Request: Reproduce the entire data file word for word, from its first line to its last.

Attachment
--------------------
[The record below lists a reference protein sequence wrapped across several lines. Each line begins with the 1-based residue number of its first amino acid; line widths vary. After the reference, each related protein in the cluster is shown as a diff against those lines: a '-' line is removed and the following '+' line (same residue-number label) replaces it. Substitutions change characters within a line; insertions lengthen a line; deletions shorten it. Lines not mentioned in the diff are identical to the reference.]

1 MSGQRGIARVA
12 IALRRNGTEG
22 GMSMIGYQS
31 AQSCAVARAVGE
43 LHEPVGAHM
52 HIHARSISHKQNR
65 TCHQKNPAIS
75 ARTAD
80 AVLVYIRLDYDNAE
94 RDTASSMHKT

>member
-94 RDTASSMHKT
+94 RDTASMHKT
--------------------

[The record below lists a reference protein sequence wrapped across several lines. Each line begins with the 1-based residue number of its first amino acid; line widths vary. After the reference, each related protein in the cluster is shown as a diff against those lines: a '-' line is removed and the following '+' line (same residue-number label) replaces it. Substitutions change characters within a line; insertions lengthen a line; deletions shorten it. Lines not mentioned in the diff are identical to the reference.]

1 MSGQRGIARVA
12 IALRRNGTEG
22 GMSMIGYQS
31 AQSCAVARAVGE
43 LHEPVGAHM
52 HIHARSISHKQNR
65 TCHQKNPAIS
75 ARTAD
80 AVLVYIRLDYDNAE
94 RDTASSMHKT

>member
-94 RDTASSMHKT
+94 RDTASMHKT